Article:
Vicente Navarro on Denouncing the Powers

My wife, Rachel, is doing her Masters of Nursing and Nurse Practitioner at the University of Western. She got really excited about an article she was ready so I picked it up and read it, and I was blown away by how powerful it was. The article was Vicente Navarro’s speech to the Eighths European Conference of the International Union of Health Promotion and Education in Turin, Italy. You can read it in it’s entirety from the link. The speech is mainly in response to the World Health Organization on one of their latest reports on denouncing the social constraints on the development of health.

I love this speech because, for one I understood it, it is always easier to read something that was spoken first rather than something that went straight to paper. I also loved it because I feel like Navarro has a firm grasp on the reality of the world around him, not just health issues. This makes his speech all the more compelling. It is realities like what he speaks of that makes your blood boil. You can see the world become more and more separated by classes of rich and poor, and realizing you are on the victimizing side simply being used by the the upper class above you to fulfill their wishes.  The talk felt awfully similar to the conclusions that Naomi Klein comes to in Shock Doctrine, even using some of the same stories.  He ends his speech with applauding the WHO report but telling them that they did not go far enough.

And yet, this is where the report falls short. It is not inequalities that kill, but those who benefit from the inequalities that kill.

Vicente is frustrated because he feels like even the WHO report is afraid to call on specific categories of power and instead just talks about the things that they are in power over.  He says that the report speaks on generic terms about redistributing resources but is silent on the topic of whose resources.  In short I believe that this is exactly what keeps many of us in the bondage we are in to the powers.  They are so powerful and so monstrous that we fear actually calling them out by name.  But as Vicente says,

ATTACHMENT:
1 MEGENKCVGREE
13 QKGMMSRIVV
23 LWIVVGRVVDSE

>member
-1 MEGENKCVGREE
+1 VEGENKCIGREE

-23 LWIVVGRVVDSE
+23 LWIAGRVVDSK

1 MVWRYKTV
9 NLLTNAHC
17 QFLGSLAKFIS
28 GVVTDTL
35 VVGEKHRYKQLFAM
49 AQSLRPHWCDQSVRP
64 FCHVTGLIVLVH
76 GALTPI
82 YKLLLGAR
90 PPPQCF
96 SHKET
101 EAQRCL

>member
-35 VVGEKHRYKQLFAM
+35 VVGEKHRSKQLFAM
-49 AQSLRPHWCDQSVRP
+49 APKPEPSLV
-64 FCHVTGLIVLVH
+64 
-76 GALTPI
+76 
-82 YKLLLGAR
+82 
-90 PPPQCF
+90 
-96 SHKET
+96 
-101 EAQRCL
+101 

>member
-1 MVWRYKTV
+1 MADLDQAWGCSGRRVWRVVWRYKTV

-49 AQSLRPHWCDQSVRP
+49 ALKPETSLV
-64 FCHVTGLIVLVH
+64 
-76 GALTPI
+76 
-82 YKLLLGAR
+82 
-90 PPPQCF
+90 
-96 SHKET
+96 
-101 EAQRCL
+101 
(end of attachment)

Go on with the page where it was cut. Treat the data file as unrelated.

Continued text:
…must denounce not only the process, but the forces that do the killing.

Here are a few other notable points and quotes that stuck out to me in the article.

The report has, deservedly, created worldwide interest and within a few days has monopolized health and medical news worldwide — with some notable exceptions such as the US, where the report has barely been noticed in the media

There are classes in each country.  And what has been happening in the world during the past 30 years is the forging of an alliance among the dominant classes of the North and South, an alliance that has promoted neoliberal policies that go against the interests of the dominated classes (the popular classes).

One should never confuse a country’s people with its government.  And this is particularly important in the US: 82% of the population believes the Government does not represent their interests, but rather the interests of the economic groups (in the US called corporate class) that dominate the behaviour of the Government.

Class dominance and class alliances existing int he world today are at the root of the problem of poverty.

My comments here, I should note, are not so much a critique of the Commission’s report as a criticism of the WHO — and other such international agencies, for that matter.  These agencies always have to reach a consensus, and consensus always gives the most powerful the power of veto.  Any conclusion or subject or terminology that may offend the powerful groups seated at the table, who have to approve the report, must be dropped.  The Commission’s report goes very far in describing how inequalities are killing people.  But we know the names of the killers.  We know about the killing, the process by which it occurs and the agents responsible.  And we, as public health workers, must denounce not only the whole process, but the forces that do the killing.  The WHO will never do that.  But as public health workers we can and must do so.  It is not enough to define disease as the absence of health.  Disease is a social and political category imposed on people within an enormously repressive social and economic capitalist system, one that forces disease and death on the world’s people.

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